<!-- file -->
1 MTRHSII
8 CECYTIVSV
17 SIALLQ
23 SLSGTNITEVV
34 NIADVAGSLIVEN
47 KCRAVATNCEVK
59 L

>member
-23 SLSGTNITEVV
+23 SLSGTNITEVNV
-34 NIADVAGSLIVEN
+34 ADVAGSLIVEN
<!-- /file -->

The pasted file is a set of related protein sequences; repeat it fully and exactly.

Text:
1 MTRHSII
8 CECYTIVSV
17 SIALLQ
23 SLSGTNITEVV
34 NIADVAGSLIVEN
47 KCRAVATNCEVK
59 L

>member
-23 SLSGTNITEVV
+23 SLSGTNITEVNV
-34 NIADVAGSLIVEN
+34 ADVAGSLIVEN